The similarities between Tim Tebow and Taysom Hill go beyond the fact their names both begin with the letter ‘t.’
Hill and Tebow are each mobile quarterbacks — or were, in Tebow’s case — who didn’t quite have the skillset to be a long-term starting quarterback. The two have had success under center, but excelled in packages tailored to their strengths.
Had a player like Hill — a fan favorite weapon with the New Orleans Saints — existed at the NFL level, when Tebow played, the latter may still be playing today. Here’s why.
Taysom Hill is the Saints’ do-it-all weapon
The New Orleans Saints can say whatever they want about viewing Taysom Hill as a possible long-term quarterback option. Everyone, including the fourth-year quarterback, knows Hill is at his best as a gadget player.
Through Week 4 of the 2020 season, Hill ran for 385 yards and three touchdowns on 5.2 yards per carry over the last three years. Hill also caught 25 passes for 261 yards and six touchdowns, all scores coming last year.
Through the air, Hill completed seven of his 14 passes for 157 yards and an interception. Most of that damage came on a 38-yard pass in a Week 1 victory over Tom Brady and the Buccaneers this year.
Hill also had a 50-yard completion in the Saints’ NFC wild-card round loss to Kirk Cousins and the Vikings last season. In five career playoff games, Hill totaled 58 rushing yards on 8.3 yards per rush and turned three catches into 27 yards and two touchdowns.
A reliable special teams contributor, Hill averaged 25 yards per kick return in 2917 and has 13 career tackles.
Tim Tebow was a square peg in the NFL’s round hole
Tim Tebow is one of the NFL’s greatest what-ifs, if only because he actually had success in a system that used him correctly.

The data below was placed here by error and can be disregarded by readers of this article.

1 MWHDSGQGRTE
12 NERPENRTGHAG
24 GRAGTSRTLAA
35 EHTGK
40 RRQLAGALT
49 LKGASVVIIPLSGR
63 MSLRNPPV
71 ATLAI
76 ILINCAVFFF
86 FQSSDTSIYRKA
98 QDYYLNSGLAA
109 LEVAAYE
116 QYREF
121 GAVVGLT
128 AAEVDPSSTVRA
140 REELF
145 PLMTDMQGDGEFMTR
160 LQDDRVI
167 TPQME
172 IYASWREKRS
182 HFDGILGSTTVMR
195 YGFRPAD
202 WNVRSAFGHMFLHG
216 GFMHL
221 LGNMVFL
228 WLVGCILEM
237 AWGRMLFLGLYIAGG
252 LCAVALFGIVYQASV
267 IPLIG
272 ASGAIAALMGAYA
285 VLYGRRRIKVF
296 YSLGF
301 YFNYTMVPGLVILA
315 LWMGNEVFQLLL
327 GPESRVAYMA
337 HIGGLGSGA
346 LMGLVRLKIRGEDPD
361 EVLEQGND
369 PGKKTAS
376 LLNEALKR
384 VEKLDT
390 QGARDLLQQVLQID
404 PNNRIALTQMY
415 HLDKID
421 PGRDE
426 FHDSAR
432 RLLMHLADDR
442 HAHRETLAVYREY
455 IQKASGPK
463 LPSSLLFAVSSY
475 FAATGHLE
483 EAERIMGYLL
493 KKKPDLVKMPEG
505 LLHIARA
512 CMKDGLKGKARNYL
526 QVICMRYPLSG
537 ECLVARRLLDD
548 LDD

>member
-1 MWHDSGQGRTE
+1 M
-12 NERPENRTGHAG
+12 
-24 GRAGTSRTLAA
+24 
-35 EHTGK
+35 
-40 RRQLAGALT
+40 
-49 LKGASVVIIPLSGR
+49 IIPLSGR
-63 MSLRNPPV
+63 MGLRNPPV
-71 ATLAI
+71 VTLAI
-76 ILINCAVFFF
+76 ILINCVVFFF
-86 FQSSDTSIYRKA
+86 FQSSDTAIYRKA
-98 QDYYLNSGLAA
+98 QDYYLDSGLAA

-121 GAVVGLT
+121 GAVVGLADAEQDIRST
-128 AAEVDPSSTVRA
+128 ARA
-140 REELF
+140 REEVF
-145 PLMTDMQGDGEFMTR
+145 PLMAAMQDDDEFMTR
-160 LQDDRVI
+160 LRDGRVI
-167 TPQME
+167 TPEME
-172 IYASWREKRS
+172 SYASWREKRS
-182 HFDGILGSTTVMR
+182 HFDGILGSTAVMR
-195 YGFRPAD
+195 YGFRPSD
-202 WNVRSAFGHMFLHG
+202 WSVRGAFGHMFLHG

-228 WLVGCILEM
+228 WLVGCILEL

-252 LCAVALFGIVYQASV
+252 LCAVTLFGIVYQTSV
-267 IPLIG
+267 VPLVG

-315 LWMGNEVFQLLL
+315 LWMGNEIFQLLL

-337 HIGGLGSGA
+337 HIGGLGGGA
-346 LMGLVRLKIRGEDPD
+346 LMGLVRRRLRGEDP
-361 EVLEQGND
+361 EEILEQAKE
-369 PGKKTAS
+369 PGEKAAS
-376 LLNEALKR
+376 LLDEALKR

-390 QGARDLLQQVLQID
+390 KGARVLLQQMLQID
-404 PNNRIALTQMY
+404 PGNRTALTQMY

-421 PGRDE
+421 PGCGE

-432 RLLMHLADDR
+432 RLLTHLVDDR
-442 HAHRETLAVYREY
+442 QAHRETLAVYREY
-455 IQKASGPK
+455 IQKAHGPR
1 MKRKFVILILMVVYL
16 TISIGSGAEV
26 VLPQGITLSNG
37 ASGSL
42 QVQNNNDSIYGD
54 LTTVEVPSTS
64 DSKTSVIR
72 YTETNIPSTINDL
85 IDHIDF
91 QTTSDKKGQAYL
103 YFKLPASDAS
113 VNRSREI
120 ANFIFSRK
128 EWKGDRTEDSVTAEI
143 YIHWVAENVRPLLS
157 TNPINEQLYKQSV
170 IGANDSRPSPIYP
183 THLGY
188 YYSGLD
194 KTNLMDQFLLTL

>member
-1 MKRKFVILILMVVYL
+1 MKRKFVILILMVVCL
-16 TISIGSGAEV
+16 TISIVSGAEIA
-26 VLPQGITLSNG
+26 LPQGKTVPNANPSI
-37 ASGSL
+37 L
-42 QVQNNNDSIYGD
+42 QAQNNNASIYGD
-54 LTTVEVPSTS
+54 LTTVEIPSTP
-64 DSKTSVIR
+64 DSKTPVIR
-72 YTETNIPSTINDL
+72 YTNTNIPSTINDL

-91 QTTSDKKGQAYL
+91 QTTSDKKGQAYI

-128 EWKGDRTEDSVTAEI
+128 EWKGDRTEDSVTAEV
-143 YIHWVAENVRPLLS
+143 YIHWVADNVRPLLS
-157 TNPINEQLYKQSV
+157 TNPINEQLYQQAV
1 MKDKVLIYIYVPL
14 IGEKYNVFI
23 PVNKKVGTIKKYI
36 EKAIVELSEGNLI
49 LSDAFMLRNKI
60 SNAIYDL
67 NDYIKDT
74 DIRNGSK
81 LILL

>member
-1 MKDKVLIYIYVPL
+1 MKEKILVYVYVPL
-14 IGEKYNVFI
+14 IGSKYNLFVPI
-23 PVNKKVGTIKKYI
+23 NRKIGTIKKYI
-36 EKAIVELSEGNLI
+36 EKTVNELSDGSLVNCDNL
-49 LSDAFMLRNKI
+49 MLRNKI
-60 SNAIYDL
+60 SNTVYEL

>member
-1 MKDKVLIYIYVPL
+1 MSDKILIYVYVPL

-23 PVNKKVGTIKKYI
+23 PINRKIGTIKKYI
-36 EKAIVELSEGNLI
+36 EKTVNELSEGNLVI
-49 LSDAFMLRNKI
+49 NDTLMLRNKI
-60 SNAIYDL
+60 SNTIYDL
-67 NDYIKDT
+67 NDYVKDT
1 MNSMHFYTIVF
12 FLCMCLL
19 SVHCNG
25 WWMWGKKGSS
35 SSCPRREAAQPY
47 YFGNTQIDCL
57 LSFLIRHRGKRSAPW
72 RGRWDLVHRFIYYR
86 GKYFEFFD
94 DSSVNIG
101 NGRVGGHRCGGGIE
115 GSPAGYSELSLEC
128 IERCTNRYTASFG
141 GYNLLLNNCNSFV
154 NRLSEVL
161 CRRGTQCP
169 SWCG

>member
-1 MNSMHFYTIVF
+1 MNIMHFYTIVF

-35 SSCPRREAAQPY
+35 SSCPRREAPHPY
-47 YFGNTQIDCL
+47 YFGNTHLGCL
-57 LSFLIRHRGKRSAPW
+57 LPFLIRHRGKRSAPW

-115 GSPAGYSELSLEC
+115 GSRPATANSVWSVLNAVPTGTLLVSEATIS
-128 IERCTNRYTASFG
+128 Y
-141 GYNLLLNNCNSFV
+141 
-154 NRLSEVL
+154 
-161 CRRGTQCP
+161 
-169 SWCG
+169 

A Heisman Trophy-winning quarterback at Florida, Tebow completed 47.9% of his passes in the NFL for 2,422 yards, 17 touchdowns, and nine interceptions in three seasons. Tebow averaged five yards per carry and picked up 989 rushing yards and 12 touchdowns in that span.
Despite completing less than 47% of his passes in 2011, Tebow won seven of his 11 starts with the Denver Broncos and led them to the AFC divisional round.
Denver soon signed Peyton Manning, though, and Tebow became expendable. The Jets didn’t use him correctly and, despite offseason stints with the Patriots and Eagles, Tebow never played in the NFL again.
A player like Taysom Hill could have saved Tim Tebow’s career
Tim Tebow wasn’t the NFL’s first athletic quarterback. Tebow also wasn’t the first quarterback teams used in packages, like the Broncos did with him before he took the starting reins.
Still, one has to wonder if Tebow could have had a longer career if a player as Taysom Hill existed — and thrived — before and during the early 2010s.
Tebow was a team player, but he also wanted to prove himself as a quarterback. What would have happened if a team used him the way New Orleans has used Hill, someone who can line up to pass and then move outside to receiver?
It appeared Eagles coach Chip Kelly, an innovative offensive mine at the college level, would have done that with Tebow in 2015. But Tebow didn’t make the Eagles’ 53-man roster, so the team scrapped that idea.
Taysom Hill may very well change how teams use backup quarterbacks in the long-term, and that would be great. It is just too bad Tim Tebow can’t benefit from that new trend.